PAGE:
I’m not going to pretend that I wasn’t impressed by the groundbreaking visual effects in Avatar, or that I didn’t shell out extra money to see a number of 3D movies in the past few years. I’m not afraid to admit my own foolishness.
But many other moviegoers have been feeling the same sense of regret lately, falling for the promise that seeing a movie in 3D would be some kind of mind-altering, other-worldly experience. Forgetting for a moment that no one should be tricked into such a situation in this day and age, people did indeed flock to theaters in order to wear uncomfortable glasses during their movies just a handful of years ago.
But soon, we as a collective audience caught on that 3D was adding little to no value to our movies and, if anything, was simply making them worse with darker colors and headache-inducing visuals (my biggest regret in life might be seeing Up in 3D, as my experience with what should have been the most colorful movie I had ever seen was severely mutilated).
We have all dreamed of a day when movie studios realize the public – while brilliantly fooled at first – is no longer under the spell of 3D movies. A day when we rejoice in the streets because never again will we have to endure a shoddy post-production conversion that is nothing but a cash grab to what is usually an already-awful film.
Recently, it has felt like that dream could soon be a reality, as news headlines have certainly offered a glimmer of hope:
They’re beautiful, aren’t they? Amid a still-struggling economy, moviegoers have finally decided to become selective in their choices. Either that, or they’ve finally caught on to the studios’ greedy ploy.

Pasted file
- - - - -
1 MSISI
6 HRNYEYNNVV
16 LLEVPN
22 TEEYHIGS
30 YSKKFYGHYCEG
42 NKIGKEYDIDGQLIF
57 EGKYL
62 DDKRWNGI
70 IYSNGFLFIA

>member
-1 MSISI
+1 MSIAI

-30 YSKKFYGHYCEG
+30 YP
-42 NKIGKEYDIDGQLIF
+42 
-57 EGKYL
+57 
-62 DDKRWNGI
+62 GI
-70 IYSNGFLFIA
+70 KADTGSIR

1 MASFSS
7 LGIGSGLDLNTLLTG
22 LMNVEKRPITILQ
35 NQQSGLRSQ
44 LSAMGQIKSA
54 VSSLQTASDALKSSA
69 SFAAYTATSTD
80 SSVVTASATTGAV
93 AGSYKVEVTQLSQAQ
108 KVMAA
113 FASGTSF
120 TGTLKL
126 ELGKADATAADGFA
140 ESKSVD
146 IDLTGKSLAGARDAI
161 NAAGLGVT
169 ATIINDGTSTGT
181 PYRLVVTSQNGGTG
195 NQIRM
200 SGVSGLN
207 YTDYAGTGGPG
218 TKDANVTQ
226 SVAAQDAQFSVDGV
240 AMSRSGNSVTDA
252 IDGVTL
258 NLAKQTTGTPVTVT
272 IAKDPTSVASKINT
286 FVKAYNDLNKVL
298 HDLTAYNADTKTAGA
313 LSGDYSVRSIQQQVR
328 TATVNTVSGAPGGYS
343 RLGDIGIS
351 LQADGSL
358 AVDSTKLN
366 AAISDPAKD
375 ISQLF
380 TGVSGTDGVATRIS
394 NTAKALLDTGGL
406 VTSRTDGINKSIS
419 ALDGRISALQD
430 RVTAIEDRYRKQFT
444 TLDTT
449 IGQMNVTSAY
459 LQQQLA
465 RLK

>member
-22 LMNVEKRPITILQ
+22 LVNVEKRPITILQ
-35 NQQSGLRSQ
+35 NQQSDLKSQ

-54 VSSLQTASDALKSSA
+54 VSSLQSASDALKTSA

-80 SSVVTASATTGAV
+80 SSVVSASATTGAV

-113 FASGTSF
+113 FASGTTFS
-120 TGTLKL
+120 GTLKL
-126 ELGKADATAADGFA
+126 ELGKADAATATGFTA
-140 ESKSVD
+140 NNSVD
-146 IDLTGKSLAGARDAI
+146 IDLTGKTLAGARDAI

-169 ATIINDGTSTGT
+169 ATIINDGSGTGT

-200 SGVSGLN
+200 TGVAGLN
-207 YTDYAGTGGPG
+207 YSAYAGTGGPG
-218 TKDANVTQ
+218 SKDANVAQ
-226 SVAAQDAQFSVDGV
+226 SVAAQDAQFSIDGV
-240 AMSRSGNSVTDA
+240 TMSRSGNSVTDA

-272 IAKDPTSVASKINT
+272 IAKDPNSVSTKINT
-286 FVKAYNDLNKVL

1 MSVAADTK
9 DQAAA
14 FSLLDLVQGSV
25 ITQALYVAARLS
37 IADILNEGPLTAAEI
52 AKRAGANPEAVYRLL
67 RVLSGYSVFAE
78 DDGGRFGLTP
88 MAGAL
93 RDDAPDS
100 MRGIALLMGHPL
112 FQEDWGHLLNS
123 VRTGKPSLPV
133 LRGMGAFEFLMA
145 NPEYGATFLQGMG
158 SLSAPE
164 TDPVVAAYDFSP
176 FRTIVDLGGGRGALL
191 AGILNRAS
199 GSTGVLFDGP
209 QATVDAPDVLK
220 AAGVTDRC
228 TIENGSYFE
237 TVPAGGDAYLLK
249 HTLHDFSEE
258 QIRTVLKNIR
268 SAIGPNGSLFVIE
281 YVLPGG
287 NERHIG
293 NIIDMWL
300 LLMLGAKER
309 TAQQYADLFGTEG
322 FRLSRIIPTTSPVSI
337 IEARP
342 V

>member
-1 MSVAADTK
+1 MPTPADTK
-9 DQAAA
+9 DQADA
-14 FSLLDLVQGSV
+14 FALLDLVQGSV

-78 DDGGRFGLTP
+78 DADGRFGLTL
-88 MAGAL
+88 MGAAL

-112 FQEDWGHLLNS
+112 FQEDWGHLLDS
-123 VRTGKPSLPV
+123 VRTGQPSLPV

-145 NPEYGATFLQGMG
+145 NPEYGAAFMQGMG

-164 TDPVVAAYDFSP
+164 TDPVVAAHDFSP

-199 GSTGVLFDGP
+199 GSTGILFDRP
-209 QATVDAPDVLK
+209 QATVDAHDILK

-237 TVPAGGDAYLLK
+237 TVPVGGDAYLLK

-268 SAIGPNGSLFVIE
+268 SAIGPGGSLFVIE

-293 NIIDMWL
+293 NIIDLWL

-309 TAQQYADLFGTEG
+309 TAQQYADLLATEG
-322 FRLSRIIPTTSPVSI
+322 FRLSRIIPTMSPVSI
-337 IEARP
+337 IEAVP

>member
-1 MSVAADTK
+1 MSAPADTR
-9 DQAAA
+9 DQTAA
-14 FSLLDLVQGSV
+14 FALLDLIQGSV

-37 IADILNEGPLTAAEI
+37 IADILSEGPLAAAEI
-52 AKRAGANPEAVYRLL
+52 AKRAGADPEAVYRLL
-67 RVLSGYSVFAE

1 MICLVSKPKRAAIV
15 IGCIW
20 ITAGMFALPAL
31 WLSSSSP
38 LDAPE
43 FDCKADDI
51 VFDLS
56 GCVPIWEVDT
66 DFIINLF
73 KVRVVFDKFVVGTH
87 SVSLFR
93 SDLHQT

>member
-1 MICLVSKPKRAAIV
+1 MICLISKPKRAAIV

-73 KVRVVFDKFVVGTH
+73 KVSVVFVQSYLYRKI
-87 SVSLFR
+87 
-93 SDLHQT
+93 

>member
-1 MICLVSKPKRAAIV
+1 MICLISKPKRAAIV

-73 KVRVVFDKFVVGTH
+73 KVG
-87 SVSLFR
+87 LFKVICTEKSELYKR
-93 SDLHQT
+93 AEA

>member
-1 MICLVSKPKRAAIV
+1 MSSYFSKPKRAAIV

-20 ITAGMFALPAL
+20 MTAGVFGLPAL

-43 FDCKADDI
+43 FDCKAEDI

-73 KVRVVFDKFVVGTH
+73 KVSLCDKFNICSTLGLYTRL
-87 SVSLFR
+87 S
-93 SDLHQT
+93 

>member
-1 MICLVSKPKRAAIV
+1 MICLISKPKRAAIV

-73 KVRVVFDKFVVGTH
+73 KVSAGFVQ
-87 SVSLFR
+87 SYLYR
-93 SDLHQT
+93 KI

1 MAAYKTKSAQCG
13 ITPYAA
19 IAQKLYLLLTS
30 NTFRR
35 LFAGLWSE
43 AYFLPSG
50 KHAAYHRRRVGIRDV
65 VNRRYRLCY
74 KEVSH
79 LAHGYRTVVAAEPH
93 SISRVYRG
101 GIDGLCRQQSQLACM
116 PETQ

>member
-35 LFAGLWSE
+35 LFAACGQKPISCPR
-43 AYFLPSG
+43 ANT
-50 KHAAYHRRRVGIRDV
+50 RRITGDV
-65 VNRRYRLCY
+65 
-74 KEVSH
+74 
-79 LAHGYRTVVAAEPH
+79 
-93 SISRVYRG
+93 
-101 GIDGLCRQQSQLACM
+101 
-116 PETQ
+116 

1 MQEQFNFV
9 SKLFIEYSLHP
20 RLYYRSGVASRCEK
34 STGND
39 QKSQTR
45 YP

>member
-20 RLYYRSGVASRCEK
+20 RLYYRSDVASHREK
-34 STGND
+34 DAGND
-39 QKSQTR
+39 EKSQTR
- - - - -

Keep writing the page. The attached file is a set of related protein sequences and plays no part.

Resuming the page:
But here is where the plan becomes unhinged.
Studios have invested millions in outfitting theaters with 3D projectors (Fox, Paramount, Disney and Universal collectively paid $700 million to make it happen), which meant the number of 3D releases spiked in recent years, from 20 in 2009 to 45 in 2011.
And as an inferior product consistently disappointed American audiences, it grew in popularity overseas, as 3D accounts for up to 90% of a film’s box office total in countries like Russia and China. Combine that with the money already invested by movie studios, and how cheap it is to convert a movie to 3D, it doesn’t seem like the format is going away anytime soon.
So while audiences become less and less enthused with every new 3D release, the movie studios will continue to churn them out, thanks in large part to international markets and cost effectiveness (which means they’ll be put together hastily, without the attention they deserve and designed to mask the inherent inferiority of the films themselves).
3D movies are here to stay, and like most awful trends in movies, we really only have ourselves to blame.